Having completed his A-levels, Ralph secured a place at Durham to study geography, and it was during his final year there that he really began to specialise in Quaternary science. After graduating, even though he had moved back home, he kept in touch with his lecturers and they encouraged him to continue joining field research in Yorkshire and on the Northumberland coast.
He was also made aware of an archaeological survey taking place ahead of a new road building scheme close to his home in Essex. Taking part in the excavations led to a couple of months helping to sort finds at the Natural History Museum in London, and having that experience on his CV was instrumental in helping to secure a PhD drawing on aspects of both geography and archaeology.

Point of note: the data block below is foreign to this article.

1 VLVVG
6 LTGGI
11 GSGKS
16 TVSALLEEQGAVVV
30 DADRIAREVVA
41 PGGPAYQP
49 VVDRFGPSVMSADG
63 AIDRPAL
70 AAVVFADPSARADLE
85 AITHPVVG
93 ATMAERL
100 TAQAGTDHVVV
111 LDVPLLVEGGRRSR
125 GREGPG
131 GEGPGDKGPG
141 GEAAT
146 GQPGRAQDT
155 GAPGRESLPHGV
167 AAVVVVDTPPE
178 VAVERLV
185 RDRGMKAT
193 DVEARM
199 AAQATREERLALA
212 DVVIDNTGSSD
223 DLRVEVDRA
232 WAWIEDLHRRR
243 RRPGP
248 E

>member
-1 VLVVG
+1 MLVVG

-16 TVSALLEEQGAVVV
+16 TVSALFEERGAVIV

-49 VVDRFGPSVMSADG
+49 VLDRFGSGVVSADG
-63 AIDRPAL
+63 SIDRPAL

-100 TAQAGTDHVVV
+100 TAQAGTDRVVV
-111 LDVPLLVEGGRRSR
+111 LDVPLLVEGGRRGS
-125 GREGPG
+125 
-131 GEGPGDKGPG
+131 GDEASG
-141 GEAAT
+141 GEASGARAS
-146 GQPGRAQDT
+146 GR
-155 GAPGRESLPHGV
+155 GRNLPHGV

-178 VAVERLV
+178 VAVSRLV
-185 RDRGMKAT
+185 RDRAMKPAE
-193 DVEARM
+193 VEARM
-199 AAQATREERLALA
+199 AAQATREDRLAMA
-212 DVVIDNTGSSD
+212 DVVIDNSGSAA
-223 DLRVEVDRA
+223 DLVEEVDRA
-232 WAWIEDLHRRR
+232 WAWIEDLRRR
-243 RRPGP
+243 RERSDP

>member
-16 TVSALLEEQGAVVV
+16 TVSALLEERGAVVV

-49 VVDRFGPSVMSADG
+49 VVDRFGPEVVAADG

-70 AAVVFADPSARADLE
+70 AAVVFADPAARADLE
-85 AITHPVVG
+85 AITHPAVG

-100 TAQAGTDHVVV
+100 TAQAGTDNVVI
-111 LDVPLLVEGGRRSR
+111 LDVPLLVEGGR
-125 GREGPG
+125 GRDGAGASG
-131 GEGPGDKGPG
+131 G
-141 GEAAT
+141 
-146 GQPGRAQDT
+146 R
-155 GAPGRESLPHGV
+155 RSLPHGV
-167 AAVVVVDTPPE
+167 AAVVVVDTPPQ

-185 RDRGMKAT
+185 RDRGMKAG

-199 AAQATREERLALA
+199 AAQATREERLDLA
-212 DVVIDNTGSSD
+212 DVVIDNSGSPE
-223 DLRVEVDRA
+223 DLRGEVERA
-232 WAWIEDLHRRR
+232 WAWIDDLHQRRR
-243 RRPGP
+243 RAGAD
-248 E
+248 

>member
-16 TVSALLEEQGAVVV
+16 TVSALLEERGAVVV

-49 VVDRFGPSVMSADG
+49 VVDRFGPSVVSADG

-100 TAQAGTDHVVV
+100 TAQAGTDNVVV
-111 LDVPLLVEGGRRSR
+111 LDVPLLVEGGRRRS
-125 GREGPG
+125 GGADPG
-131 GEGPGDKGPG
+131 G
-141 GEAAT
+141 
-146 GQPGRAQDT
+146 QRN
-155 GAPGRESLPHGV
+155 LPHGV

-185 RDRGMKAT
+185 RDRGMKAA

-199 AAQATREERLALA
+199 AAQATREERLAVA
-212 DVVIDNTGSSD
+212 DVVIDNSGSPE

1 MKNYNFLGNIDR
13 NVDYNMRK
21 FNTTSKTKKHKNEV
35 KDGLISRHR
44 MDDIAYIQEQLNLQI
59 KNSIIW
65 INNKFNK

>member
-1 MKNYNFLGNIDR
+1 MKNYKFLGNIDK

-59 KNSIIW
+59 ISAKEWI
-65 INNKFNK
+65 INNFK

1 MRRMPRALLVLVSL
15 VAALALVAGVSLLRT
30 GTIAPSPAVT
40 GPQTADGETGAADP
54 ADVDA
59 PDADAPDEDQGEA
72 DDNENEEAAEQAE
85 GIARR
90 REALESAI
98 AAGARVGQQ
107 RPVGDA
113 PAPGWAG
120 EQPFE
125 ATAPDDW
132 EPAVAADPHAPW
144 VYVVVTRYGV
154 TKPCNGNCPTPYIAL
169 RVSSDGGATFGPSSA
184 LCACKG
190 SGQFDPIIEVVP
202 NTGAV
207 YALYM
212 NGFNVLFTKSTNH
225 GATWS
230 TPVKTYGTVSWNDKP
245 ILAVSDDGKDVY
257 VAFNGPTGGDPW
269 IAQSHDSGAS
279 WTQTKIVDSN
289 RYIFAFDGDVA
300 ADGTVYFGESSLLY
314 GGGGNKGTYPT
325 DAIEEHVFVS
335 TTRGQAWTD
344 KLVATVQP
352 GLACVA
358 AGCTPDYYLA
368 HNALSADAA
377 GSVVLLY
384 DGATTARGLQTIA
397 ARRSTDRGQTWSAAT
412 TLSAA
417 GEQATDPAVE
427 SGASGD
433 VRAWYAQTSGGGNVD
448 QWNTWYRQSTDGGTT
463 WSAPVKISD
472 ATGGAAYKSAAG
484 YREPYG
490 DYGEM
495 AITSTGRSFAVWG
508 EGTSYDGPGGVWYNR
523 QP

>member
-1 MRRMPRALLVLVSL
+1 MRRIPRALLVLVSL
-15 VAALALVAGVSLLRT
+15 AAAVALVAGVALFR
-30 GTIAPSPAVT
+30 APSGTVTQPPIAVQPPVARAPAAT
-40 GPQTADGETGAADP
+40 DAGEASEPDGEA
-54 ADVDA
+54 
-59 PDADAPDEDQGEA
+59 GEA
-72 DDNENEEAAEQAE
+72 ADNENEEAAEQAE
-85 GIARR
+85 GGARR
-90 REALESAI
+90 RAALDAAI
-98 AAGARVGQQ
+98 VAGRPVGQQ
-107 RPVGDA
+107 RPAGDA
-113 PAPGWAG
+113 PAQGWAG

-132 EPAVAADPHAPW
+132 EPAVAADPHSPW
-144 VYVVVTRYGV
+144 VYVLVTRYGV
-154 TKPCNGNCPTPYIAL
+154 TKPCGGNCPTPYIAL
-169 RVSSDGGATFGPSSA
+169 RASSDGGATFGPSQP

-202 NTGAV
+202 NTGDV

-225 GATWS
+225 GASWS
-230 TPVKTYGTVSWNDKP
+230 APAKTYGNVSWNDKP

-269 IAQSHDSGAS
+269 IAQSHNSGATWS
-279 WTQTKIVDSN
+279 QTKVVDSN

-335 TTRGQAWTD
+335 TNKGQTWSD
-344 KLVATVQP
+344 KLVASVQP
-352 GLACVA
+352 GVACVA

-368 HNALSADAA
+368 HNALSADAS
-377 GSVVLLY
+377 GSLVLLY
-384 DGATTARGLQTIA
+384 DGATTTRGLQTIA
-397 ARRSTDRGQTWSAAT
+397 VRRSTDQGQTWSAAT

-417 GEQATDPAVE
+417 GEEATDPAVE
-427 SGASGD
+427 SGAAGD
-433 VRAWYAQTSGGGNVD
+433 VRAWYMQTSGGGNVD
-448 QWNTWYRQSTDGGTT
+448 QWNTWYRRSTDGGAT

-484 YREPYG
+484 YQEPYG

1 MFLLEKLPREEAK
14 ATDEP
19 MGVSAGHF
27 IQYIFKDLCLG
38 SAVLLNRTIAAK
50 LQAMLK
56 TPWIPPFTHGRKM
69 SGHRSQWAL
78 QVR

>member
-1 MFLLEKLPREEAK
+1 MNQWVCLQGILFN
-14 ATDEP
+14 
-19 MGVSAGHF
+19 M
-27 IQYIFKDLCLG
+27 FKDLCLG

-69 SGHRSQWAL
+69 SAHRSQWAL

However, before starting that he was made aware of a research gathering being held by the Quaternary Research Association (QRA) in France and invited to come along. He ended up sharing digs with the QRA’s president, and a couple of other prominent Quaternary scientists, which provided the opportunity to learn first-hand and talk over thoughts and ideas with some of the genuine leaders in the field.

I have always been fortunate in meeting people who gave me great advice and guidance,” Ralph says. “I have also been one of those people who feels that if I want to know something, or don’t understand it, I’ll ask. It’s something I have always encouraged my own students and young researchers to do. Having had such good advice myself, I guess you could say it’s something I want to pass on to the next generation.

After several years completing his PhD and then lecturing in Exeter, Ralph joined the University of Plymouth as a Lecturer in Geographical Information Systems in 2006. He joined a department with a significant international reputation in Quaternary science and said he immediately felt valued, and that his opinions and questions were both welcomed and appreciated.